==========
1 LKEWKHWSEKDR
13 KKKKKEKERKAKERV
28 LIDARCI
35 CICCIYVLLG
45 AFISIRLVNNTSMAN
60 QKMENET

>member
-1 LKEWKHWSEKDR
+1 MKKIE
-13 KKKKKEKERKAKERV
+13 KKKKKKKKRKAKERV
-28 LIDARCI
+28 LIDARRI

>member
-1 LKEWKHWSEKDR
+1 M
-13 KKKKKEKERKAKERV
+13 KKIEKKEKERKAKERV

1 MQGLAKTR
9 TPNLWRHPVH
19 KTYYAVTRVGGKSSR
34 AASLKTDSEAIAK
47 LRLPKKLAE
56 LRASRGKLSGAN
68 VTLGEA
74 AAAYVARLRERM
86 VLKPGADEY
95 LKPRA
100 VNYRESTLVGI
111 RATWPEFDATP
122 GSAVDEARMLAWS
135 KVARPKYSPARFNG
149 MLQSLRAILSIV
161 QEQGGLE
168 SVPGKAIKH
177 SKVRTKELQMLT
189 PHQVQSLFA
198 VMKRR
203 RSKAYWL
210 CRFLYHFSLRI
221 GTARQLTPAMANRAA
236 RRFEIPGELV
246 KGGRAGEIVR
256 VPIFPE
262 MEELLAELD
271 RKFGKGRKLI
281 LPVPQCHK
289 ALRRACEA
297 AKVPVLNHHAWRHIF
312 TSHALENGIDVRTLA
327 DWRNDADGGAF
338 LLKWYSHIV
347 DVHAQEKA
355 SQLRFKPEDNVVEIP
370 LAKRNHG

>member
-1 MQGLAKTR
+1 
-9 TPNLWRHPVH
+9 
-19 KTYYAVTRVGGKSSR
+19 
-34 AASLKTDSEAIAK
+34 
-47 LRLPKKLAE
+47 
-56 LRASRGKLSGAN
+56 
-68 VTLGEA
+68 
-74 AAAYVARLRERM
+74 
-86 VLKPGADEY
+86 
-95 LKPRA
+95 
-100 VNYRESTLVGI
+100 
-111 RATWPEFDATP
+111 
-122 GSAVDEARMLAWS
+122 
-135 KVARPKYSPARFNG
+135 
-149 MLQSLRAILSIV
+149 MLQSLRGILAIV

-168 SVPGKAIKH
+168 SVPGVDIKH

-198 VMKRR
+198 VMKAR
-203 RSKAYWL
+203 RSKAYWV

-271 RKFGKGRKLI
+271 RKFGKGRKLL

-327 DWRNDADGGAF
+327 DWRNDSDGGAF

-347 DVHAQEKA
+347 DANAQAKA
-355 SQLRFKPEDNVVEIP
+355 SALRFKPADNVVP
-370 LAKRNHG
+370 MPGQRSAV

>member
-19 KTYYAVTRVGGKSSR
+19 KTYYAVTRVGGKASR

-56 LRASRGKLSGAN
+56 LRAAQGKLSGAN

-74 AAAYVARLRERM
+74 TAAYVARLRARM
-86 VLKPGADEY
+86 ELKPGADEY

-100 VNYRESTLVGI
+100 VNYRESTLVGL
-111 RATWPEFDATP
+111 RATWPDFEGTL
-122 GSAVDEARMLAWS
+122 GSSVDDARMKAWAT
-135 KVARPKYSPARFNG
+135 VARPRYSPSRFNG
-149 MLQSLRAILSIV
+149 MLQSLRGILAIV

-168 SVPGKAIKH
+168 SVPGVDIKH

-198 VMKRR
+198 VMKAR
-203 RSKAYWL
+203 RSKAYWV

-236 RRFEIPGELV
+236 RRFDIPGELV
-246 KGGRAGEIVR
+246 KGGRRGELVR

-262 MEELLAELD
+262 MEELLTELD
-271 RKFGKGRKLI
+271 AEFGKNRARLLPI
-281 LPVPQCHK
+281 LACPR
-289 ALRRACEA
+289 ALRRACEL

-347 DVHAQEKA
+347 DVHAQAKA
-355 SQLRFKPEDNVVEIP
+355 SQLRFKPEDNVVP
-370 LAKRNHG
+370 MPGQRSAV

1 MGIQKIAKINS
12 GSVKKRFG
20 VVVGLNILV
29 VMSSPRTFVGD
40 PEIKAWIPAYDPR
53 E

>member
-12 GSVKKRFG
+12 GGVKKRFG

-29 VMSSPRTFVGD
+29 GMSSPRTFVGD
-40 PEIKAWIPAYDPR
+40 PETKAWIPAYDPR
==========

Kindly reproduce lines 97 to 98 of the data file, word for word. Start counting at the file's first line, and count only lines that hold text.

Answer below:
-347 DVHAQEKA
+347 DANAQAKA